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Defamation Factors

Once a defamatory statement has been proven under one of the previous definitions of slander or libel, the victim must still prove the statement was both published and identified the victim. If the statement was made about a public figure, the victim must also prove malice. Similarly, if the victim was a private figure, but the subject matter of the allegedly defamatory statement was a matter of public concern, the victim would have to plead and prove at least negligence on the part of the alleged defamer.
(1) Publication. Publication simply means that the statement was understood by a third party in a communication that was not subject to one of the privileges discussed below. A single third party understanding the communication is sufficient to find liability. The statement, however, cannot have been relayed by the victim or the victim’s agent, unless the victim was under a strong external compunction to relay the information.
(2) Identification. To qualify as defamation, the statement must relate to a corporation, a partnership or a living person (deceased individuals do not qualify). The identification of the victim can either be a direct or indirect identification, such as through an inference, a general description of the victim, or in a roman a clef, where it is clear the publication relates to the victim.
(3) Damages. Although damages are presumed if the statement is libel per se, it is still advantageous to prove damages, not only to maintain the option of changing the cause of action to a claim for libel per quod, but also to increase the potential award. Damages in a defamation case can be shown through a detailed description of the victim’s prior reputation and the extent of the distribution of the defamatory statement. Associated damages may include loss of income, emotional distress, physical pain and suffering, medical bills for mental anguish, humiliation, and embarrassment.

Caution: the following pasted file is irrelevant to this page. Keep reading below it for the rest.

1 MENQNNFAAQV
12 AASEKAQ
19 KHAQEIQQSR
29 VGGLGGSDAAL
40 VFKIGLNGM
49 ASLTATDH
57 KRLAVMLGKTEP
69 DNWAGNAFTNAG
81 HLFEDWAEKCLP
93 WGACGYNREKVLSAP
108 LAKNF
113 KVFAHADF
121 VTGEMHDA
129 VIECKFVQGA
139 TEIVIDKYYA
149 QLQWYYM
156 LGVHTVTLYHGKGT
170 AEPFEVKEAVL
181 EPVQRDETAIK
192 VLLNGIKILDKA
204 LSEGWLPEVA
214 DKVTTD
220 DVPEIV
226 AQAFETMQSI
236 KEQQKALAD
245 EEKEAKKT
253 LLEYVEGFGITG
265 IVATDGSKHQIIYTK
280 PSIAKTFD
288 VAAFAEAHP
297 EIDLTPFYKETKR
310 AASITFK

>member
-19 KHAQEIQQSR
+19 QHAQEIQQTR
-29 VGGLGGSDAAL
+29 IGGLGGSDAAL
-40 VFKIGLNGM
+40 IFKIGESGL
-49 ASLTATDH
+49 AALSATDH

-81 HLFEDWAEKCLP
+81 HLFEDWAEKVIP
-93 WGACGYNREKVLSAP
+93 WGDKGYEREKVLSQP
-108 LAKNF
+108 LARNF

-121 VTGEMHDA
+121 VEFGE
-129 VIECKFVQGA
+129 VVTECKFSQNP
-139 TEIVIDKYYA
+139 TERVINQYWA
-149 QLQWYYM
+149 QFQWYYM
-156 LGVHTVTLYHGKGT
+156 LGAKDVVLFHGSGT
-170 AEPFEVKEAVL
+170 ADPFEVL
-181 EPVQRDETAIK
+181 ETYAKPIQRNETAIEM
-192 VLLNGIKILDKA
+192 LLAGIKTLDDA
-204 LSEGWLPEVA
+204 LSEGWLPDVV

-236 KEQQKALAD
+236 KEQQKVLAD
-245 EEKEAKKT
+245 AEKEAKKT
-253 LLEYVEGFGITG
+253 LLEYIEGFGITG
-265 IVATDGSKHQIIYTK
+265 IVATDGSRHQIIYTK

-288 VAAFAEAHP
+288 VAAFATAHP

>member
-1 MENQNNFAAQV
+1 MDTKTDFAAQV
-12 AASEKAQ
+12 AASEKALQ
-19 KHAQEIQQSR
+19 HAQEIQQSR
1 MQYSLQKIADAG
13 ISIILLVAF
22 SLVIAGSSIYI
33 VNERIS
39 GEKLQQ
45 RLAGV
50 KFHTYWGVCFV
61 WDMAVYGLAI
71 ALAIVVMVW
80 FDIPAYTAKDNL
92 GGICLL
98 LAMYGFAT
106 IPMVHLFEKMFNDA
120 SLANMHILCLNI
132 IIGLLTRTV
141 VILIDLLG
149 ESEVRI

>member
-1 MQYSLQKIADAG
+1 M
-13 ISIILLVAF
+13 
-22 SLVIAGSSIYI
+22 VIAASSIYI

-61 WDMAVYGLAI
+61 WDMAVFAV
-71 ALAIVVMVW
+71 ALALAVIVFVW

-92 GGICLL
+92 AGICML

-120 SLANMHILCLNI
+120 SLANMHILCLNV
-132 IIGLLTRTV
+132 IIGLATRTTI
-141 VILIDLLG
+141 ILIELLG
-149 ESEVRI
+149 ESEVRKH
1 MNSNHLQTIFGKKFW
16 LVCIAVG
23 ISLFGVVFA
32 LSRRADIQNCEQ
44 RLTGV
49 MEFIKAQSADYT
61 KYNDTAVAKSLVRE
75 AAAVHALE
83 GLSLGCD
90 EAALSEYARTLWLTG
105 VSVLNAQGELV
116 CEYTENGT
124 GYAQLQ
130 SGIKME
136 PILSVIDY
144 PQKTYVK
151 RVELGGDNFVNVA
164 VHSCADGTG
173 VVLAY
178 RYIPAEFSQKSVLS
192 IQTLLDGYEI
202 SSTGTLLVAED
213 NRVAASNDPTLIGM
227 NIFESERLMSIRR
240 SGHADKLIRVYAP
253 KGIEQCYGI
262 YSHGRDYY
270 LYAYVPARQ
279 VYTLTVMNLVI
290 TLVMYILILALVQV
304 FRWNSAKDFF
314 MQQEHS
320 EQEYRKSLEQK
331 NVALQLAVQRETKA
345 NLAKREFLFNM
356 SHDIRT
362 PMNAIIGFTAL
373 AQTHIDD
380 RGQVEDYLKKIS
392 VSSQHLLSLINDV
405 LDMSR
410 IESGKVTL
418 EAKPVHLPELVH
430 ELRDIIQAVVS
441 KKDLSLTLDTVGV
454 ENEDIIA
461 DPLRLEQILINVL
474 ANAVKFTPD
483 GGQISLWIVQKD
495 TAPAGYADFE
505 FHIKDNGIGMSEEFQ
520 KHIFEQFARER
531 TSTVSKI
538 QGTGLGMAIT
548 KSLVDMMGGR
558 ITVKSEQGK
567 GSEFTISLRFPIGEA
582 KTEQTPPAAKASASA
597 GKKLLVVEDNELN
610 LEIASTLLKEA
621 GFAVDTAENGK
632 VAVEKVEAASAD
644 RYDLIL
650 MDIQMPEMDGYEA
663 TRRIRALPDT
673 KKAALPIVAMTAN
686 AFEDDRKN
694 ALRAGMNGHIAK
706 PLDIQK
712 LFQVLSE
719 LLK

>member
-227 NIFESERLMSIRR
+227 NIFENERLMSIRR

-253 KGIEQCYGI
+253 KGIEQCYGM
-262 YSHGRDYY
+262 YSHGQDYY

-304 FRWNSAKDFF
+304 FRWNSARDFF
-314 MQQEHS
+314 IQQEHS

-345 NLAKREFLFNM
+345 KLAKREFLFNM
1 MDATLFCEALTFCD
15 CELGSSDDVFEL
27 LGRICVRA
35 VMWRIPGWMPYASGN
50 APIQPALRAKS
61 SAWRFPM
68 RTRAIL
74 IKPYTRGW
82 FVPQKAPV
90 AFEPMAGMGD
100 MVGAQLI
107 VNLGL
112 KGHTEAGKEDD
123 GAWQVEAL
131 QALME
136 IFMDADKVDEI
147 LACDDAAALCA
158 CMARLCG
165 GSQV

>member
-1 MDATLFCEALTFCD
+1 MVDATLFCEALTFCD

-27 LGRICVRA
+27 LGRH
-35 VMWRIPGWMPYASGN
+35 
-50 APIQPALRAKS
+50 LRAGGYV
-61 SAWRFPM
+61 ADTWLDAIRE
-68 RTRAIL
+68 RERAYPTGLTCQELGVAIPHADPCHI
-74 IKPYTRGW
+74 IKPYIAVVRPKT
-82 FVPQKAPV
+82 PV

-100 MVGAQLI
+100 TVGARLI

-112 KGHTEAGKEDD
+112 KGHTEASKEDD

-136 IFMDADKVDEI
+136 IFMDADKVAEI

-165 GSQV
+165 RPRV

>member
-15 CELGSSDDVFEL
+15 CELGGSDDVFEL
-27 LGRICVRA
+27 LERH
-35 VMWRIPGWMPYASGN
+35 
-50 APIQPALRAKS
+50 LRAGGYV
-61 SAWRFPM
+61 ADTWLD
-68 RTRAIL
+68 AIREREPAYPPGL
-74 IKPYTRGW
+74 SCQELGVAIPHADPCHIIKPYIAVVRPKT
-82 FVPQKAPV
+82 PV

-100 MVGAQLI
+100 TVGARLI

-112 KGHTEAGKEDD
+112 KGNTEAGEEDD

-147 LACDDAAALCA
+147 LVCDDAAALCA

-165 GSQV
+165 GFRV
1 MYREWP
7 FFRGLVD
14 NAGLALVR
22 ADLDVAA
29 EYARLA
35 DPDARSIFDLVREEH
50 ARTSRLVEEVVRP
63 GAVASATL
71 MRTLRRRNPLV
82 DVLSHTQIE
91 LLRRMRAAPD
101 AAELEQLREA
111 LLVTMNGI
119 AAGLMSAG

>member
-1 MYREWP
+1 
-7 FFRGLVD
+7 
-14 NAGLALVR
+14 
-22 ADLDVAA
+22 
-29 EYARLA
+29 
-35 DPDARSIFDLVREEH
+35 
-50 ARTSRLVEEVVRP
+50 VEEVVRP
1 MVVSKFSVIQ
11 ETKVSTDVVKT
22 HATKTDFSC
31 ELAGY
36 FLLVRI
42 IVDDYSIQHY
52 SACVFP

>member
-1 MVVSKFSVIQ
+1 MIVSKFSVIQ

(4) Malice. While proof of malice is not necessary in a case of libel per se, proof of malice is required for causes of action where the victim is a public figure. Additionally, malice must be shown if the victim is a private figure and the victim desires to obtain punitive damages. Actual malice typically means that the statement is made with knowledge that it is false, with reckless disregard for whether or not it is false.

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